Fewer likes makes Instagram more likeable

|| August 23, 2019

By Jordan McDonald

55 comms Social Media Coordinator

Social media has always been, in essence, a popularity contest. We share our opinions on debatable topics and hope ours is the most agreeable, post a video and hope we get the most views, and post a photo and hope we get the most likes.

Where popularity was once left to human perception, social media gave us a way to quantify how popular we were.

While some people weren’t fazed by this artificial notoriety, for the majority of the user population on social media apps, being perceived as popular became important, and therefore competitive.

Introducing this competitive element meant users began to explore ways to make their posts stand out. First it was using as many hashtags as possible on an Instagram post – a loophole which often yielded hundreds and thousands of likes on your post, which became addicting to someone who only had a following of a few hundred.

Fast-forward to now and we have apps like FaceTune and Lightroom which give users the power to create a version of themselves that will be desired by many, no matter how warped.

Social media, in a lot of ways, is a fantasy world where what we see on the surface is not what truly lies beneath.

The focus on sharing quality, authentic content has been shifted to creating the most attention-grabbing content, often at the cost of both quality and authenticity, as well as mental well-being.

Instagram, however, seems to be taking a stand. The social media giant recently made headlines introducing a controversial change to its appearance in-app – removing likes.

The update was tested in a few countries before it was rolled out globally and, as expected, was met with controversy.

While it seems the majority of users feel relieved to know they can’t be judged by the numbers of likes on their post, other users (such as influencers), are complaining that it’s going to ruin their business – a business built around lots of likes.

I’ve been following this issue for weeks and explored each avenue; mental health, the impact for businesses (large and small), impact for influencers, will this affect the algorithm etc, and here’s what I think needs to be understood.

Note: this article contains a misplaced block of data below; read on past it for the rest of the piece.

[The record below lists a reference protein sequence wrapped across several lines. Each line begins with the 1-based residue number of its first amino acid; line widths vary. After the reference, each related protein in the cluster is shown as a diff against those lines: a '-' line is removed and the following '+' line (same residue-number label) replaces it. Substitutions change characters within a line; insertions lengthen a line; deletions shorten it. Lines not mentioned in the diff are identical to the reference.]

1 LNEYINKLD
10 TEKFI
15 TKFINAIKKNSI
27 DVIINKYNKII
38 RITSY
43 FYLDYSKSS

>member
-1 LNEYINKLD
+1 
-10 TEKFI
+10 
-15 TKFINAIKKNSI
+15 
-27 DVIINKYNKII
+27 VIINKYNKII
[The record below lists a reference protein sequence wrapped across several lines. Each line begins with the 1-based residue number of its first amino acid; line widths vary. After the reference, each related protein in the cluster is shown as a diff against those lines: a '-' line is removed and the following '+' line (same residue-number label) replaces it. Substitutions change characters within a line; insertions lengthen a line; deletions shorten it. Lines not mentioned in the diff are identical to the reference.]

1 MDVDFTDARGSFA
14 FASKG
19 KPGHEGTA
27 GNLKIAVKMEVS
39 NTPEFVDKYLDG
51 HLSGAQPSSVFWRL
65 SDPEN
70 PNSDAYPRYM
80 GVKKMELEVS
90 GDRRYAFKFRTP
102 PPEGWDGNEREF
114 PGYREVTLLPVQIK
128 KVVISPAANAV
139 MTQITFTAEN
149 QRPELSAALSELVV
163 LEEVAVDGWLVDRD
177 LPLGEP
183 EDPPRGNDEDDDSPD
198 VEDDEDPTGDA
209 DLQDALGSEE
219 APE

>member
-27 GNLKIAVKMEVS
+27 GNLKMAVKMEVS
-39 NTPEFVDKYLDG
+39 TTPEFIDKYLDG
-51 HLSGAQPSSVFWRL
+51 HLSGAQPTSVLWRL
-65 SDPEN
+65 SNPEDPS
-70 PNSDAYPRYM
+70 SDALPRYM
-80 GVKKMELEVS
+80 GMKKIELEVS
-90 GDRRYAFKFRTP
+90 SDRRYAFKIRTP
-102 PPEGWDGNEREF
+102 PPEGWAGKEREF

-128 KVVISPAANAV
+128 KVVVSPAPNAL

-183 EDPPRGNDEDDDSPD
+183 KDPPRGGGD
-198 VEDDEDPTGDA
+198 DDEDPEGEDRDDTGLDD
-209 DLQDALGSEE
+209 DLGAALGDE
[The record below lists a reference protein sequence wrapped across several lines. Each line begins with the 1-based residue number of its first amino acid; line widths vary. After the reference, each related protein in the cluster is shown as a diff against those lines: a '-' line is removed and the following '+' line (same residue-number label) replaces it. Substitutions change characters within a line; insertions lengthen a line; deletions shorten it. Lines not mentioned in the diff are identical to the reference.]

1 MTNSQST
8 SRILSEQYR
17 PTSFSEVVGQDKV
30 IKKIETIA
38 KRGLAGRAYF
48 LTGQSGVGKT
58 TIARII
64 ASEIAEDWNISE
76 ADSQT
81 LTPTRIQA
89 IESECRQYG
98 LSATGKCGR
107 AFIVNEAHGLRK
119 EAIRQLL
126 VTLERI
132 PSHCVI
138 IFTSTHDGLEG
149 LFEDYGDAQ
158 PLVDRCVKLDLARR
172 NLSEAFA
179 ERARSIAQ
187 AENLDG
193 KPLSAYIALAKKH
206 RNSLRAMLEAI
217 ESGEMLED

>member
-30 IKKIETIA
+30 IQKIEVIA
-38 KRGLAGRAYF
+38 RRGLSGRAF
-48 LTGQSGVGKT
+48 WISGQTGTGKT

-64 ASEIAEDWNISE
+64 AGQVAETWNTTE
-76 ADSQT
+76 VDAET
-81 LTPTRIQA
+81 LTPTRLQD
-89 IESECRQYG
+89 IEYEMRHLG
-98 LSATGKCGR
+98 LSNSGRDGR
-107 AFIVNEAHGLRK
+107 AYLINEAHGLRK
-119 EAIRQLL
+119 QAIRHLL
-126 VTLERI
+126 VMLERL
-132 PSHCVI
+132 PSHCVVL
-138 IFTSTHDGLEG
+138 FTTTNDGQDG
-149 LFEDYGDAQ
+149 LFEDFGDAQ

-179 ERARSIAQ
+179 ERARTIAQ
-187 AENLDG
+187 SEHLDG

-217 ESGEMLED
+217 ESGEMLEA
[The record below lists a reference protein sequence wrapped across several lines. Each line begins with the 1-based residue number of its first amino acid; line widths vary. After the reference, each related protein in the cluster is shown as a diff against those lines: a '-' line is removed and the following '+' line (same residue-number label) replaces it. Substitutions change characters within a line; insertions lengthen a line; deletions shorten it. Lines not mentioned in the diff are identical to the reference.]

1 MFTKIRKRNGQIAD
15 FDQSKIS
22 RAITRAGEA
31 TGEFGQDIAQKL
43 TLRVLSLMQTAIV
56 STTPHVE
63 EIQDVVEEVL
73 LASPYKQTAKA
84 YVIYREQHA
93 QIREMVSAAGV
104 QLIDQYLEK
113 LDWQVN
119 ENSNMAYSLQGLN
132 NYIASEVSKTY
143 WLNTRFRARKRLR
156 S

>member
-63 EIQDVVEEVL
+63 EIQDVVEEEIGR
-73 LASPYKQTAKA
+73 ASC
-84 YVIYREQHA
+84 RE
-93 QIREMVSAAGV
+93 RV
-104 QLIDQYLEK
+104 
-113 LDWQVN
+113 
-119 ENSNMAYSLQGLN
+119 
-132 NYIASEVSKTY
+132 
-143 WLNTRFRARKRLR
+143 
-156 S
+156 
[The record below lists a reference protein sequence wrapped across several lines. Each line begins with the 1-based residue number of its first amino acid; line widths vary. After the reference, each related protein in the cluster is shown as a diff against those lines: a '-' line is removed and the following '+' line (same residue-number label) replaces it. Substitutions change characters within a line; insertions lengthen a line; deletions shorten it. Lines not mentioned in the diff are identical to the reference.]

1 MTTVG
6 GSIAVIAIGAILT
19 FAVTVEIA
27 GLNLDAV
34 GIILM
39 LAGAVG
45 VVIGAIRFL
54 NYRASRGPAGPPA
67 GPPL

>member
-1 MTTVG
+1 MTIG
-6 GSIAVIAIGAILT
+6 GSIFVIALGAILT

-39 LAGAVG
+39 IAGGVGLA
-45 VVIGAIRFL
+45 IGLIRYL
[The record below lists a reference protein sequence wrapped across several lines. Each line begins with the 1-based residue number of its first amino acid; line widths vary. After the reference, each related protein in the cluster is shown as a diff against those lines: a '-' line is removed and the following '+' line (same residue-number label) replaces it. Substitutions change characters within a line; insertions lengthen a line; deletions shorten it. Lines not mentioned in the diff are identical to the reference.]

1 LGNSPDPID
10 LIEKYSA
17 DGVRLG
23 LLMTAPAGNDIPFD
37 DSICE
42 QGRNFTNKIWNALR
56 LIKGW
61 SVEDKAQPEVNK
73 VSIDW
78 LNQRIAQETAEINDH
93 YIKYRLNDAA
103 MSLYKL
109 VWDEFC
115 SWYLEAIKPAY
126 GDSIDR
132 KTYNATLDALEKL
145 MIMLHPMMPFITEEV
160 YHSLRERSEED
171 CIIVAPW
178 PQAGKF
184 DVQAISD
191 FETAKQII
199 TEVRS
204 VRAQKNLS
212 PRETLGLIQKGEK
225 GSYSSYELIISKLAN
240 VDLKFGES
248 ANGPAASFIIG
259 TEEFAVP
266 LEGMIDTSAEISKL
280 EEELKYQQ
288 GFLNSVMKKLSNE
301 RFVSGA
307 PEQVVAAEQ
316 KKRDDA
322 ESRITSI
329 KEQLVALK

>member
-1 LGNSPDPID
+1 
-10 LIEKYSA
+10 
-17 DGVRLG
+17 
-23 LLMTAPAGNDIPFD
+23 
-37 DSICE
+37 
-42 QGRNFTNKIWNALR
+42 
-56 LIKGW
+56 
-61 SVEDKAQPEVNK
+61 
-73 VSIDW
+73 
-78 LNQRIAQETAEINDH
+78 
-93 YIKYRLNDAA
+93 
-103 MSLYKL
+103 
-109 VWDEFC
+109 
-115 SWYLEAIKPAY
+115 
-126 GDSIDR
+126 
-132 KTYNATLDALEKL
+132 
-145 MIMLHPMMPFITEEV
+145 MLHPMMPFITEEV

Quantifying popularity, whilst the basis for all our social media, is ultimately unhealthy for user mental health.

There are countless studies that indicate the effects of social media and directly reference the pressure users feel to achieve ‘lots of likes’ in order for that post to be seen as ‘successful’.

You’ve probably experienced this feeling yourself – you post a photo and five minutes passes and you begin to wonder ‘why aren’t people liking this’, before deleting it before anyone else can see.

For mental health issues, removing likes won’t solve the problem, but it’s a step in the right direction. It’s all part of Instagram’s ongoing effort to introduce more well-being features into the app. 
For businesses big and small, there’s no need to be worried at all. I say this quite bluntly, if your business’s success revolves ONLY on the number of likes you receive on social media, then the problem isn’t social media, it’s your business.

A few influencers have uploaded embarrassing videos crying about the fact people can’t see that their post received 100,000+ likes and it’s laughable. Any brand looking to do business with an influencer can simply ask for their insights, which will more than likely paint a more honest picture of an influencers worth.

Quality and authenticity will prevail – it’s as simple as that.

The focus for users now is publishing content that accurately represents them/their brand, and provides their audience (not matter the size) with some form of quality value.

The algorithm – the most debated yet unknown topic of this wider subject. The algorithm will not change, it has always favoured good quality content.

Instagram recognises good quality content in the same way as well – likes, comments and saves. Ensure your activity is authentic and you won’t have an issue.

Try to cut corners, and the algorithm will punish you. Yes, that’s a real thing.